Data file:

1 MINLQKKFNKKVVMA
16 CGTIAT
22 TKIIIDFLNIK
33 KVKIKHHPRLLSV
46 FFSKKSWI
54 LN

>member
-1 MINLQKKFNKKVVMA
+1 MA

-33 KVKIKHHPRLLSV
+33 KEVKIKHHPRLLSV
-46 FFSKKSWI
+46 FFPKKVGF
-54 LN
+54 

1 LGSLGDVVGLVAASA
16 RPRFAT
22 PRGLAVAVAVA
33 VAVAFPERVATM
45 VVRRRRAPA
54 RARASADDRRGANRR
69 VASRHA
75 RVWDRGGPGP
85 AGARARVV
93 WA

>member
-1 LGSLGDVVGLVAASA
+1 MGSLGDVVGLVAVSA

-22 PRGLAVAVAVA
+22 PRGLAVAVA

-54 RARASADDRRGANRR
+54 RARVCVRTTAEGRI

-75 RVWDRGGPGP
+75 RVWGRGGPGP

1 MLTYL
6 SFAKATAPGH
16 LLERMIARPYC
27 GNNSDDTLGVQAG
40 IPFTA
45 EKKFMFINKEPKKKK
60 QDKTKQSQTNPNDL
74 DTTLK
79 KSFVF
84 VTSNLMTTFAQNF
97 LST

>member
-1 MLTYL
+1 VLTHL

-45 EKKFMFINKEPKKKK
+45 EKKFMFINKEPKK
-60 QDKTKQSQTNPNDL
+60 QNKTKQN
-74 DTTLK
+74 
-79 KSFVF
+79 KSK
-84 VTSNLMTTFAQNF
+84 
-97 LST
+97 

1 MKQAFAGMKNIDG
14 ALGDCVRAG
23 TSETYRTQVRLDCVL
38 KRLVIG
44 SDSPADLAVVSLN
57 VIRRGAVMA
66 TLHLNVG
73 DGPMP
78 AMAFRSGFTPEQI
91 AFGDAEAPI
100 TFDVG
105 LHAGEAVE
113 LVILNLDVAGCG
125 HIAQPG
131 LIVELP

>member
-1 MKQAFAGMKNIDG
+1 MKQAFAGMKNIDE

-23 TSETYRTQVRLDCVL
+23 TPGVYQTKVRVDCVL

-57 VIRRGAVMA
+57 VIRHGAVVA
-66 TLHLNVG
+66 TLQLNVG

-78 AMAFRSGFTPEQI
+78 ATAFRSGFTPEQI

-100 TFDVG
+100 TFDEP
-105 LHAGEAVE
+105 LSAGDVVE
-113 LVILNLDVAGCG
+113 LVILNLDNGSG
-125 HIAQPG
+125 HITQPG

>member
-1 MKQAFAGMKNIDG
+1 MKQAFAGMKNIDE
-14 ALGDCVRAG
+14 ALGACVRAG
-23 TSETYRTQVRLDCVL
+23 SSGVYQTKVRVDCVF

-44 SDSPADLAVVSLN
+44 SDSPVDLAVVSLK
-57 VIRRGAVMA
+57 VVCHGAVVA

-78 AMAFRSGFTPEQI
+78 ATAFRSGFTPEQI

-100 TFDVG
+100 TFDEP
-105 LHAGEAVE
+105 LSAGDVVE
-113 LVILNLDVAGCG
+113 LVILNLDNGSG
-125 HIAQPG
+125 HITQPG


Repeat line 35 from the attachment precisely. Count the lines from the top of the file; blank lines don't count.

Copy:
1 MLTYL